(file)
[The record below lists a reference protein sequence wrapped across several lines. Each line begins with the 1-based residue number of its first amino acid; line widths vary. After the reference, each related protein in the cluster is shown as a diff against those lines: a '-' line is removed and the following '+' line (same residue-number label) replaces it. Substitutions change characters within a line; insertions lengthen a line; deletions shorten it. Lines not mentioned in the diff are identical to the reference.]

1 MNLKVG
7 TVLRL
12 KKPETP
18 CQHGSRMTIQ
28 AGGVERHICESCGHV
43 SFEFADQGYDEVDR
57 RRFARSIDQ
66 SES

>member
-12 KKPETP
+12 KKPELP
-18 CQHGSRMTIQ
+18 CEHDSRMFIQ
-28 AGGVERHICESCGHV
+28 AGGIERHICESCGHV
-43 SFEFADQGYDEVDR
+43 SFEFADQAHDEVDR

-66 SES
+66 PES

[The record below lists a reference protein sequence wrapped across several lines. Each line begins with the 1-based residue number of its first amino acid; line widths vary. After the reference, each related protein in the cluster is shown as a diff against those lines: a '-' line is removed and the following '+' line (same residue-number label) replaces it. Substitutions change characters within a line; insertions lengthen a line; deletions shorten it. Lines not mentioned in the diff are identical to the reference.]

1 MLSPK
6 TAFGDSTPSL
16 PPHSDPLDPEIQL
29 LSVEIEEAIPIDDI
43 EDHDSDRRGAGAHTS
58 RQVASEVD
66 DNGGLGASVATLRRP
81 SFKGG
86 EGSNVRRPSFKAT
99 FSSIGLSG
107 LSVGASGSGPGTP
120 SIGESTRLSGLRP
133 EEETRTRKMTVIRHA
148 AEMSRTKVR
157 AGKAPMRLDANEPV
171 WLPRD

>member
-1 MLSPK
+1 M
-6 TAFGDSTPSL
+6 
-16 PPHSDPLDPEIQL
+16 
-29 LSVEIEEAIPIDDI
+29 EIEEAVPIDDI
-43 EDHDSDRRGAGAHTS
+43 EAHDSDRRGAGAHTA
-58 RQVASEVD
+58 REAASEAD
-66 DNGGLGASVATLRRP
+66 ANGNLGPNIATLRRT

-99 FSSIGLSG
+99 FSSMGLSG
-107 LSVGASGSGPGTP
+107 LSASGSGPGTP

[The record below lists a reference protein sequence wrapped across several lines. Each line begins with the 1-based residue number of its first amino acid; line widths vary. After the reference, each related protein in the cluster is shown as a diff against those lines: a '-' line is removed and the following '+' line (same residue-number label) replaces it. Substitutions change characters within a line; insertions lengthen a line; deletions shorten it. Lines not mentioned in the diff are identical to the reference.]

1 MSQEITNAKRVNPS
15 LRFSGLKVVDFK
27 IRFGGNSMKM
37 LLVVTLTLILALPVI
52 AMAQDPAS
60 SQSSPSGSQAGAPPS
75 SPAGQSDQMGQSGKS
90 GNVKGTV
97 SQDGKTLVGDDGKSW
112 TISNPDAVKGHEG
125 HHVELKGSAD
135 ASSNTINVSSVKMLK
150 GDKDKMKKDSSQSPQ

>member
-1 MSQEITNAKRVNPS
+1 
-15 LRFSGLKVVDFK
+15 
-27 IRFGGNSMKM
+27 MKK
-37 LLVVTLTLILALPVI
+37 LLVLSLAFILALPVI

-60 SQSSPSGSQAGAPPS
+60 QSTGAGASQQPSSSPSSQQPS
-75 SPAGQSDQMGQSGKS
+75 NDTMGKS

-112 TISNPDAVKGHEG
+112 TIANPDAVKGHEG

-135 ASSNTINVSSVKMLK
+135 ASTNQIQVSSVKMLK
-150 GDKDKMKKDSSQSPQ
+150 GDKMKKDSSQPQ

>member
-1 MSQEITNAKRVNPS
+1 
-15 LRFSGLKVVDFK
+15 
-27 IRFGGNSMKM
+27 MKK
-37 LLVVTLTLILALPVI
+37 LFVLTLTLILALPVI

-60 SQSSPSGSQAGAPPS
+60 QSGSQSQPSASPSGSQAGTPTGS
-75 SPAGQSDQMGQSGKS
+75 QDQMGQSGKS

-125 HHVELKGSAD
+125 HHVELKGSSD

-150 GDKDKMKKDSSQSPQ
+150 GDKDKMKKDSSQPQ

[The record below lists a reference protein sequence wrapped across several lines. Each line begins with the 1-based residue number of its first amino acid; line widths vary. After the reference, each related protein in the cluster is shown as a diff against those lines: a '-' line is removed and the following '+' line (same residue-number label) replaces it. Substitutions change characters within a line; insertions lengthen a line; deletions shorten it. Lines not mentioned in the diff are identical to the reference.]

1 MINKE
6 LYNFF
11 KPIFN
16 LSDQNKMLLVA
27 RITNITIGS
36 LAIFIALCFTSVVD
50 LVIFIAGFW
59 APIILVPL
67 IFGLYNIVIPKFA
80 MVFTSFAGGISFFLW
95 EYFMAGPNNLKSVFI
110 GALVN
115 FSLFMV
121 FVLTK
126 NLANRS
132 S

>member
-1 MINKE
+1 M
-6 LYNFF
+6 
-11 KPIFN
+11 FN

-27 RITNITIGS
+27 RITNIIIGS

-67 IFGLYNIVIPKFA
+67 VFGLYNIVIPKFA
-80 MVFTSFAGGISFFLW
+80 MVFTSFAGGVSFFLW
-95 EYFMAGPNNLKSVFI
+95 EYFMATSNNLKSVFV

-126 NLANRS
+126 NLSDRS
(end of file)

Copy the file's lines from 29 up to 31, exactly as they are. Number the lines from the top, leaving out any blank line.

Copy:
81 SFKGG
86 EGSNVRRPSFKAT
99 FSSIGLSG